PIERREFONDS, Que. – A provincial law governing the humane treatment of animals has come into effect quietly, and it could cause some Montrealers to change the way they treat their dogs.
Quebec has made it clear that dog collars should not interfere with breathing, or cause pain or injury to an animal.
The province’s guide to enforcing animal safety regulations, published in November 2013 (pdf), describes two collars as “unacceptable”: those with curved teeth, as well as those that give an electric shock.
According to the Quebec Ministry of Agriculture, Fisheries and Food (MAPAC), these collars do not meet the requirements set out in the guidelines.
Alexandre Noël, spokesperson for MAPAC, told Global News that it would make no sense to ban specific necklaces, as the law would then have to be changed whenever a new necklace could cause pain or injury. to an animal would be created.
He noted that the fines for using collars causing pain or breathing difficulties to animals are substantial: $ 600 to $ 12,000 for a first offense, which if repeated, could triple to $ 1,800 to 36 $ 000.
Those concerned about the welfare of an animal are urged to contact the ministry, who will send an inspector to investigate.
Some dog owners had already come to the same conclusion as the National Assembly when it passed the law.
“He was starting to have this ‘hack-hack’,” said Elaine Burgess, owner of a Lab-mix called Jack.
“I knew it had to be the collar, and it really started to get bad.”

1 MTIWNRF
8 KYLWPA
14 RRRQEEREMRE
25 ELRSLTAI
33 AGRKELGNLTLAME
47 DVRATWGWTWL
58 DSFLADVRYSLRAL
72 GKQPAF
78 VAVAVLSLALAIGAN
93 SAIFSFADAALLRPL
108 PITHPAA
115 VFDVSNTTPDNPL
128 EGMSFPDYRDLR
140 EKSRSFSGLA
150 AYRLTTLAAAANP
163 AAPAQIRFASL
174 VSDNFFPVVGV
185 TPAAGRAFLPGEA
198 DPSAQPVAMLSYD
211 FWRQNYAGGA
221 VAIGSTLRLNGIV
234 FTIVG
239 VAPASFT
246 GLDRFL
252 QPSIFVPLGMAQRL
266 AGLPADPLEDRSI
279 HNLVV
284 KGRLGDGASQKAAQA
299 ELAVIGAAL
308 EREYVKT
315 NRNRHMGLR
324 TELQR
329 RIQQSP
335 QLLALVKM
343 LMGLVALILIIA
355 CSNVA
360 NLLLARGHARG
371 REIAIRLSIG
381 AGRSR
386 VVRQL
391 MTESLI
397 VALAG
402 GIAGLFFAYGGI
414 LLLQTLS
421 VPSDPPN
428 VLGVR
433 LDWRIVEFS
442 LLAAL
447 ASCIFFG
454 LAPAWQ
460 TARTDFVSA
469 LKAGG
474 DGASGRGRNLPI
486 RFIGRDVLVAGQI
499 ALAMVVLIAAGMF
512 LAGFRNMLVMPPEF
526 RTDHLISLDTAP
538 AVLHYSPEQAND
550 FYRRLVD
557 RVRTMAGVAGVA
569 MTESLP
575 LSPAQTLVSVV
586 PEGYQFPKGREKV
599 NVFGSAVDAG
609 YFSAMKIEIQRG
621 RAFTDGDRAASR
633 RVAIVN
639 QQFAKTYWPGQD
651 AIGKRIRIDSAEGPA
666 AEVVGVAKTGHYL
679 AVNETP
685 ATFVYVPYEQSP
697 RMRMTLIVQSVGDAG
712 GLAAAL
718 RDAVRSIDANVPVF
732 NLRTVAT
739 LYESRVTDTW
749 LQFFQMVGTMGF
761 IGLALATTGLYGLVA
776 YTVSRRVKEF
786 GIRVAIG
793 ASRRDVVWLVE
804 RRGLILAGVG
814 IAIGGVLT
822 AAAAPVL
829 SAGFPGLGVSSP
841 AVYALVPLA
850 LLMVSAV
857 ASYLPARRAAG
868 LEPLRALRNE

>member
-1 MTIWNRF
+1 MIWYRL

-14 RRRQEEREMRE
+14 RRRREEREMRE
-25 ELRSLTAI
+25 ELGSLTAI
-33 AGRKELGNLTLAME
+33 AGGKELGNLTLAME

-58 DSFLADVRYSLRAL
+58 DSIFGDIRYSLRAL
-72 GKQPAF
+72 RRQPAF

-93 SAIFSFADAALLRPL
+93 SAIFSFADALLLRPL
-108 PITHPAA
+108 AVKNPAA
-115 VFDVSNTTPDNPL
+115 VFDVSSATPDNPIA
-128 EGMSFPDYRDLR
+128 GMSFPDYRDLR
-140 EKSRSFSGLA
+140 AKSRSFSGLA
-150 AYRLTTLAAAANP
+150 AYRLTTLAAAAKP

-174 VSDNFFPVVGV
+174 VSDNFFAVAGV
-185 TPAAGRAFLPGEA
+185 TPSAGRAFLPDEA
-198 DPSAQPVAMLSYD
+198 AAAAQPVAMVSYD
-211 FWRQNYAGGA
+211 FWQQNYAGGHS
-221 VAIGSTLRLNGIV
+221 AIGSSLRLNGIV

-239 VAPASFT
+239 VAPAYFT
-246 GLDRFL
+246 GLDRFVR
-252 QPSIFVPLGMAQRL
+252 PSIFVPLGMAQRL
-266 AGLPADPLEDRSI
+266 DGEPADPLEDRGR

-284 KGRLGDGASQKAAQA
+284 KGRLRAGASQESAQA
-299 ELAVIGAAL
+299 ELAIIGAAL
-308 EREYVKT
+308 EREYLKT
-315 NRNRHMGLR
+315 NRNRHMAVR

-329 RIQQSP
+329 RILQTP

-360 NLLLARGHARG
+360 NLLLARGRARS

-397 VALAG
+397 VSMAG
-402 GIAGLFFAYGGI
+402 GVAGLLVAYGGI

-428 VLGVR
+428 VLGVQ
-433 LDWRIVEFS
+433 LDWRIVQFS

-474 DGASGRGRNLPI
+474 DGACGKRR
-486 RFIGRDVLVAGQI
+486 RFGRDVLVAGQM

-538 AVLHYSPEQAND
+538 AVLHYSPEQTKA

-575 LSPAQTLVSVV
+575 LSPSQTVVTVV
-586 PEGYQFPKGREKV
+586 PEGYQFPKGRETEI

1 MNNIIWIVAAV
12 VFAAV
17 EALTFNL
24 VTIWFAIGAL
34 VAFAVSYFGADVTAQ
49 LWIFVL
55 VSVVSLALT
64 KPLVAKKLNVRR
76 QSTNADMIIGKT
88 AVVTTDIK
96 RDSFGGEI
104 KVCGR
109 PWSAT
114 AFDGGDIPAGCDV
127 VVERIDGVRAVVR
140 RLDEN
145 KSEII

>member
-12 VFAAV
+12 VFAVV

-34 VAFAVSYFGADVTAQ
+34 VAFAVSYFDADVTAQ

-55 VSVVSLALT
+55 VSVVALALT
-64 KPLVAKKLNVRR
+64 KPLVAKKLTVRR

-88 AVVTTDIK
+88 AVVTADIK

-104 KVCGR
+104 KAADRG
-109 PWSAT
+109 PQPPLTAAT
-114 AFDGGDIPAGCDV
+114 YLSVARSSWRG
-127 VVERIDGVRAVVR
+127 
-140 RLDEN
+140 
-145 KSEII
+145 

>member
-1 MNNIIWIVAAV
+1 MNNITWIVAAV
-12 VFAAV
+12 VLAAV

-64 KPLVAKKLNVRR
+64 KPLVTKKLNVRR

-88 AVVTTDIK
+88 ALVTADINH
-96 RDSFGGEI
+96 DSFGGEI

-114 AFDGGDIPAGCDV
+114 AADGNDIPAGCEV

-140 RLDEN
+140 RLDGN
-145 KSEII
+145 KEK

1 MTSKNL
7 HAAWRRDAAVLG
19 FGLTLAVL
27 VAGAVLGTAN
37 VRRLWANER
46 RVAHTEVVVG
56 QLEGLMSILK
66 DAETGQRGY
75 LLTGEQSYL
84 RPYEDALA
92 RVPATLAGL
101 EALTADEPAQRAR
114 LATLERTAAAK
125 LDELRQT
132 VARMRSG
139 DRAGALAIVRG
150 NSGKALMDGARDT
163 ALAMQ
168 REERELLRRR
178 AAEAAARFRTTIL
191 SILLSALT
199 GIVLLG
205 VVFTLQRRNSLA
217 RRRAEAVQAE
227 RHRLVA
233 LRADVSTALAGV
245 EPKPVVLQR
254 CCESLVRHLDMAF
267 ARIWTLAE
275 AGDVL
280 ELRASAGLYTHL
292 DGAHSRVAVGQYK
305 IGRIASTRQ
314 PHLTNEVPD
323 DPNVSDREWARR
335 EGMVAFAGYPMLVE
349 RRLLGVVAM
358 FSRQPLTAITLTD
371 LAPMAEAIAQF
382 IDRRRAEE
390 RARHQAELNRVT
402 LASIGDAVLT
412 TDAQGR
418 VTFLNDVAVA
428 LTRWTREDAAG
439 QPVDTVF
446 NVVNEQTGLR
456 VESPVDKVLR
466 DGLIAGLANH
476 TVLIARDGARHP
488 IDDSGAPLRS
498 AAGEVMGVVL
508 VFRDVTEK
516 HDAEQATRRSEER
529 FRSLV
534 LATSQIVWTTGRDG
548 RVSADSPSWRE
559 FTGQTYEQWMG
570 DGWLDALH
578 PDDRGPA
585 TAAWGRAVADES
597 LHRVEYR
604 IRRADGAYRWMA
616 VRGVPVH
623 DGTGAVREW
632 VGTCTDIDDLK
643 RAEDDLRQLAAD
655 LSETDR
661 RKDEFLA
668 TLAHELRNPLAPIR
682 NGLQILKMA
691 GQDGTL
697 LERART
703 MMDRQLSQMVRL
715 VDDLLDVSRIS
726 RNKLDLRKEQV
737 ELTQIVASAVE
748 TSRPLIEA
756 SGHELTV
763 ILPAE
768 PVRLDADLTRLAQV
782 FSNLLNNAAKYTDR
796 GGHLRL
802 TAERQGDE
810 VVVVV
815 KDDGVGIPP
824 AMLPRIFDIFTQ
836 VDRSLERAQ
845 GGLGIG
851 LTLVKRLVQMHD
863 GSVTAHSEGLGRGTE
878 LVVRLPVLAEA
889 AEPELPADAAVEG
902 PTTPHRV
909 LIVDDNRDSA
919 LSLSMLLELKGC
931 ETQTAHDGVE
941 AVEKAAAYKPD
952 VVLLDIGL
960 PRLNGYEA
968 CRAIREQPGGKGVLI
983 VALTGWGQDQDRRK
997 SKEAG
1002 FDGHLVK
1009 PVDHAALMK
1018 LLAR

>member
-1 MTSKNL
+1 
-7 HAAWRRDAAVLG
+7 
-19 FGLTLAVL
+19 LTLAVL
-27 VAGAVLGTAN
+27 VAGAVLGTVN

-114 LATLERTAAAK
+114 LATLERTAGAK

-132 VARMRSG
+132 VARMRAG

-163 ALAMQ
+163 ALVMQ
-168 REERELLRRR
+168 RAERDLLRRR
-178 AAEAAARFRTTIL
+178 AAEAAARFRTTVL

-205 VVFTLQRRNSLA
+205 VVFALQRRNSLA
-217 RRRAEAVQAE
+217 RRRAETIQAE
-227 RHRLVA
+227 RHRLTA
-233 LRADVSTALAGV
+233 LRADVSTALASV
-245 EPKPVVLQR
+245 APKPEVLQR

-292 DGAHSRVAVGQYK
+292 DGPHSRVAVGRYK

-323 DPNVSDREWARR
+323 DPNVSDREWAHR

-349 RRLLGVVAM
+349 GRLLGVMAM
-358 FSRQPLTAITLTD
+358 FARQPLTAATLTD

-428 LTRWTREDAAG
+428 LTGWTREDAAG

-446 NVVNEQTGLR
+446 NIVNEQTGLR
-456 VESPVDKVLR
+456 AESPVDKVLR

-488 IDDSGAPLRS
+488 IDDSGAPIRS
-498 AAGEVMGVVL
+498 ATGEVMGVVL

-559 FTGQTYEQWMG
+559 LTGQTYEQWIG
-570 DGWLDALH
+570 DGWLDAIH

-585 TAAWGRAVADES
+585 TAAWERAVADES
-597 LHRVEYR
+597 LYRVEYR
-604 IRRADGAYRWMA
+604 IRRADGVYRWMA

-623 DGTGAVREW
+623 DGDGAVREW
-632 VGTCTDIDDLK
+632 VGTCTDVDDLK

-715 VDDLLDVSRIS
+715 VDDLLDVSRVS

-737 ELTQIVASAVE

She decided to ditch her claw collar for a harness and noted that the results significantly improved her pet’s health without harming him.
Electric necklaces and invisible fences
Due to the recommendations of Quebec shock collars, the law particularly affects pet owners who use invisible fences.
These are popular in suburban areas because they allow a dog to walk around the yard without the need to build real fences.
The problem with these systems, said SPCA spokeswoman Anita Kapuscinska, is that they can backfire.
“If an animal sees a squirrel, for example, on the other side of an invisible fence, the dog will rush forward, receive a shock, but continue to chase the squirrel.”
“Now he wants to come home, but he can’t. “
According to Pierrefonds veterinarian KJ Goldenberg, the new legislation is currently a self-checking system.
She said she was trying to convince her clients to consider a more humane alternative to restraints that offer what vets call “negative feedback.”
Burgess, the owner of the lab mix, said the collar change was making a huge difference to her dog’s health.
“It saved his neck.”
* This story has been corrected. Quebec has not banned certain dog collars; he recommends not to use those that hurt animals.